Woodpile

Here’s a painting I experimented with a bit, both in format and with paper stock. Last week I was driving towards Hudson on the road that runs along the lake. It was such a brutally cold day — made worse by the frigid squalls blowing across the field — that I couldn’t have painted in my car. In fact, it was almost too cold to step outside to take a reference photo, but I did it anyway.

When I got back to my studio I thawed out my hands, and then I painted the scene on the remaining half sheet (15″ x 22″) of Schut Noblesse paper that I had. This is a paper that I find a bit too smooth (you can read out it here) but thought it might work for the snow shadows in this scene. When the painting was done, I found it a bit flat and decided to try it again.

woodpilescanned

For the second try I used a full sheet (22″ x 30″) of Arches rough paper, which is not something I use very often, but I was hoping to get more texture and granulation than on the previous version. When the painting was done I stood back to have a look and realized just how much blue I had used, which I guess conveys well how cold I felt standing out on that road with the wind whipping around me as I looked at the scene.

woodpile_fullsheet

 

 


45 Comments on “Woodpile”

  1. Jane Hannah says:

    Hi Shari — this is magnificent! And I know this wood pile -)

  2. Deb Hume says:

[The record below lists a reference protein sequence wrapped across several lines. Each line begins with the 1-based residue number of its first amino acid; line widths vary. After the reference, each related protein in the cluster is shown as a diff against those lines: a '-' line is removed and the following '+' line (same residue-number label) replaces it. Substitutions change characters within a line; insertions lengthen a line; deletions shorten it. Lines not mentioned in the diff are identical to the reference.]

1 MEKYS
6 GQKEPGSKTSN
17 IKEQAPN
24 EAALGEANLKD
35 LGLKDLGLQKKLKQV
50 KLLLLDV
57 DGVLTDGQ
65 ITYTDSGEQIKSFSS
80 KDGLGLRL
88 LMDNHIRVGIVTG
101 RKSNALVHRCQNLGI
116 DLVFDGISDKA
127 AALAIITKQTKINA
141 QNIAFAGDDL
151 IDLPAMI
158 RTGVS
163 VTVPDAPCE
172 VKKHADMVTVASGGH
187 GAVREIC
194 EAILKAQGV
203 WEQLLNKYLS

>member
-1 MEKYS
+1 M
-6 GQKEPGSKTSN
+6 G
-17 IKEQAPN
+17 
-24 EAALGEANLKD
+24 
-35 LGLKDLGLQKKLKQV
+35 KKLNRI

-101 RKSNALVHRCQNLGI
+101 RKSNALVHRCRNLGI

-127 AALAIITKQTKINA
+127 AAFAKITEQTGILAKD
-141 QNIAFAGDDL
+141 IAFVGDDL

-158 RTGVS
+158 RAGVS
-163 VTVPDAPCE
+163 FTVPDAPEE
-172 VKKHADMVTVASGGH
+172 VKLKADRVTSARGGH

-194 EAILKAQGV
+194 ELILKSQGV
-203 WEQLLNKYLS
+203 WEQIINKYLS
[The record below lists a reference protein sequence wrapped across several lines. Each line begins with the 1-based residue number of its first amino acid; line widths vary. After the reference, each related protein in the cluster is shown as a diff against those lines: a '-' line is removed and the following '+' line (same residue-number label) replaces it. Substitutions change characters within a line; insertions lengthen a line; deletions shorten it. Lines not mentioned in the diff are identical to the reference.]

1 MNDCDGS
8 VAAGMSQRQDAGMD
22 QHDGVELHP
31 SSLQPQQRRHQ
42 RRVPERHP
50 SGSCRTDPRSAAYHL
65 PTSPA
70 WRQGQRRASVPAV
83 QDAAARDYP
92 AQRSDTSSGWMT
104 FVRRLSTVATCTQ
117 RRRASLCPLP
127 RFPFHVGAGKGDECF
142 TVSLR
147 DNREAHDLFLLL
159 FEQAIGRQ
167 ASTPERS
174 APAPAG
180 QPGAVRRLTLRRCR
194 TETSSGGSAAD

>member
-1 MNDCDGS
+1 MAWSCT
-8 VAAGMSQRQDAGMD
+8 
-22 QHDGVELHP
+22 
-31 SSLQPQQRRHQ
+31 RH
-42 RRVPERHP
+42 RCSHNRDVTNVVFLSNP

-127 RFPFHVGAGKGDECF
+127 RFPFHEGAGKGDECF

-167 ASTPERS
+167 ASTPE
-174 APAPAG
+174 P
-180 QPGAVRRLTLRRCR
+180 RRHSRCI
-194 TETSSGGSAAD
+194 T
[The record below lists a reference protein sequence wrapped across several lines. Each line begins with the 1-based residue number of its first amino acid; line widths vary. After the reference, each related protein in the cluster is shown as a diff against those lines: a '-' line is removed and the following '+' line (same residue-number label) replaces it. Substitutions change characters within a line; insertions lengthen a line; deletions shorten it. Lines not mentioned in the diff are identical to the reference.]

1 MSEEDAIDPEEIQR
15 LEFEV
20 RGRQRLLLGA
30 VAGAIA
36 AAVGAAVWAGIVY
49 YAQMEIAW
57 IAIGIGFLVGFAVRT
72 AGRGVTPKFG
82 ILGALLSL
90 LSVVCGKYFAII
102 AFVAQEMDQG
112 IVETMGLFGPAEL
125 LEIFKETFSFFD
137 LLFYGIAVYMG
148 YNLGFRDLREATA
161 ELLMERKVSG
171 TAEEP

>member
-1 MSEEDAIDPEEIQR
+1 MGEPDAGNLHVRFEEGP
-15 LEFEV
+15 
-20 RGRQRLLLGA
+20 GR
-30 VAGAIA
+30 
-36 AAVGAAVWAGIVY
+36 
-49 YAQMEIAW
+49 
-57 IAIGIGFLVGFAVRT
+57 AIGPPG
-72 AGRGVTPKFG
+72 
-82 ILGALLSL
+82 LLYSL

I love the comparison and I love the Arches final result! Beautiful!

  3. Soni McFarland says:

    We don’t want our favorite Teach getting frostbite !!¡! Take notice when in the passion & count toes, pinkies & nose

    Well done – you need a Brandy flask or a St Bernard but Alice would be jealous

    • Good advice Soni. Almost lost a few fingers just to take a photo. It’s hard enough walking Alice this week. Neither of us like going out there but it is going to warm up tomorrow.

  4. Judy Sopher says:

    Not sure which I like better but they are both nice. You do such great skies–which I knew from your Craftsy course. I like a smoother paper and dislike rough-just the opposite. In fact I like the Robert Bateman recycled sketchbook paper–I know many don’t. Do you know of a similar paper? It is hard to find Bateman sketchbooks here.

    • HI Judy, I like the Bateman book for drawing, but I have never tried using wash on it. If you like smoother paper, have you tried any of the Stillman & Birn books. They are great for both drawing and watercolour. My favourites are the Zeta for drawing and the Beta for light washes. Both are quite smooth so you would probably like them. Don’t know how close they are the to Bateman book, but they are really nice.

  5. Birte says:

    I love the Arches final painting. Looks much clearer and “colder”. Another great work, thanks for sharing,

  6. Sue says:

    I do actually feel the cold on the second one. You always make the most mundane spectacular.
    Nice work.

  7. Jordan Dumer says:

    Wow. Beautiful. Lover the Watercolor.

  8. Bernadette says: